Cranswick raises earnings guidance but signals economic uncertainty
- Cranswick reported revenue increased 14.7% for the 13 weeks ending June 24
- The company’s four main food product segments experienced strong growth.
- The company was a notable winner from the pandemic due to more home-cooked meals.
Cranswick has raised annual guidance after a strong first-quarter performance, but the food producer expressed caution about current economic conditions.
The Yorkshire-based business reported revenue rose 14.7% year-on-year for the 13 weeks ending June 24 on stronger results across its four main food product segments.
Growth was driven by higher breaded poultry, fresh pork, convenience and gourmet volumes, which offset lower cooked poultry volumes and weaker exports caused by weaker seasonal demand in China.
Healthy: Cranswick has raised its yearly guidance after strong first quarter performance
Demand across the group’s core categories has remained strong over the past month, despite cost-of-living pressures facing British consumers.
As a result, the firm’s full-year outlook for the FTSE 250 is now forecast to beat earlier expectations.
Adam Couch, Cranswick Chief Executive, said: “We have had a good start to the year, delivering another quarter of growth during which we have again supported our customers by delivering excellent service levels to ensure full availability of our products.”
Cranswick continued to be affected by inflation, but the group noted that the pace of cost increases had begun to slow, supported by investment in automation and other efficiency measures.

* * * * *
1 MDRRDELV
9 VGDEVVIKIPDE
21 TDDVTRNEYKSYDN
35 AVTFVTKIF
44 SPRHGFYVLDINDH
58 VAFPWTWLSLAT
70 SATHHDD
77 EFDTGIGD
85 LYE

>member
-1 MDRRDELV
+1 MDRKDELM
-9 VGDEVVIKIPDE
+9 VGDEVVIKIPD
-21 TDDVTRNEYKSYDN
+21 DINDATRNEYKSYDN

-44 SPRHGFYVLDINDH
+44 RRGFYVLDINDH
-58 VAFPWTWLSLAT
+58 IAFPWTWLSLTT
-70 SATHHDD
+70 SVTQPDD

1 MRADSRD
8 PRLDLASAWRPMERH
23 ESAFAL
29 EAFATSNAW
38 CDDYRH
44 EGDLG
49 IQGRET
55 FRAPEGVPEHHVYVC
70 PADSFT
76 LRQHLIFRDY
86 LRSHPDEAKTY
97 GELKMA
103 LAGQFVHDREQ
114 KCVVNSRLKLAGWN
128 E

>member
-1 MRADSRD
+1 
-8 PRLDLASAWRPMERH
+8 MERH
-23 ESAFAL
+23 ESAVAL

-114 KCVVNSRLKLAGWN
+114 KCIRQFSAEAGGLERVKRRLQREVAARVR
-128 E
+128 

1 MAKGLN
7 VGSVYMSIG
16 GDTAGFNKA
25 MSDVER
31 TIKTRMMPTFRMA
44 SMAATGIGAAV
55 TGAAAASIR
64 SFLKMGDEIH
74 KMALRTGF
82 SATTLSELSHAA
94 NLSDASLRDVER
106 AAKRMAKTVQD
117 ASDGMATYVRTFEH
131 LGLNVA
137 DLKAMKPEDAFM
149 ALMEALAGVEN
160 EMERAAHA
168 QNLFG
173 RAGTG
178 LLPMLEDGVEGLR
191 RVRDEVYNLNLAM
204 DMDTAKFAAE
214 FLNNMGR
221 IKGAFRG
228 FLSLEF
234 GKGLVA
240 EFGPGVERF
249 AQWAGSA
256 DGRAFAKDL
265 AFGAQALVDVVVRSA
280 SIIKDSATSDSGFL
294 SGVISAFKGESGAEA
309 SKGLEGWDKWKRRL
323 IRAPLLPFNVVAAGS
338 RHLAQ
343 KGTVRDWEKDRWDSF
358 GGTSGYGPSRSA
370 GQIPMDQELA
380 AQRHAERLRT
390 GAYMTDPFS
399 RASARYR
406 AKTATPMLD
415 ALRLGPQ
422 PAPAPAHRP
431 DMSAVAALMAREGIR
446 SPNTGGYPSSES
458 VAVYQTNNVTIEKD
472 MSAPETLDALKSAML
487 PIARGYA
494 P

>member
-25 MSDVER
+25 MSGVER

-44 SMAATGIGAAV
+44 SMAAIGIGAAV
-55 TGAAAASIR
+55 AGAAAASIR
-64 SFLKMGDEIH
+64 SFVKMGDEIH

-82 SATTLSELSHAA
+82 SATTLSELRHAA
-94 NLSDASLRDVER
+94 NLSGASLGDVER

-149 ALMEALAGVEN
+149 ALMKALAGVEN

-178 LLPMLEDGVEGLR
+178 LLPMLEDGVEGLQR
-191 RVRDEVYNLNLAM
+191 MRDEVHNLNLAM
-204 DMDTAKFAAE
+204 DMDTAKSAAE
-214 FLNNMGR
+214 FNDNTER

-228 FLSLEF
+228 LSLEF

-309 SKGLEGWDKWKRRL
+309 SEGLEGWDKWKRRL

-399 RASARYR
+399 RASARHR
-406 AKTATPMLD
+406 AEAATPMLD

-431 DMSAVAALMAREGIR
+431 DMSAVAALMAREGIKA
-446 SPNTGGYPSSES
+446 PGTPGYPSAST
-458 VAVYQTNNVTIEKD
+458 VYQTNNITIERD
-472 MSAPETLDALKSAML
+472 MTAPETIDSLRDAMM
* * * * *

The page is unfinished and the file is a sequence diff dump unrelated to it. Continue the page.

Higher costs have plagued the company since Russia’s invasion of Ukraine sent food and fuel prices up significantly.
Many independent pork producers have reduced or even stopped production entirely due to rising feed costs.
The consequent drop in the size of the UK pig herd caused the average price of pigs to rise 28% over the quarter.
Cranswick said he was investing in expanding his herd “to ensure we have the quantity and quality of hogs required to meet our customer’s requirements.”
In addition, the company is developing its cooked poultry site to increase cooking and roasting capacity and committing £10m of capital investment to its pet products division.
In January 2022, the group acquired Lincolnshire-based Grove Pet Foods, a manufacturer of dry dog food and owner of nutrition brands Vitalin and Alpha.
Couch added: “Our continued positive progress reflects the ongoing substantial investment in our asset base and the quality and capability of our colleagues across the business.”
Cranswick shares they were 0.9 per cent higher at £33.74 on Monday afternoon, though their value is down by around a fifth from their mid-2021 peak.
The company was a notable winner from the pandemic, as the forced closure of hospitality venues due to Covid-related restrictions prompted Brits to cook more meals at home.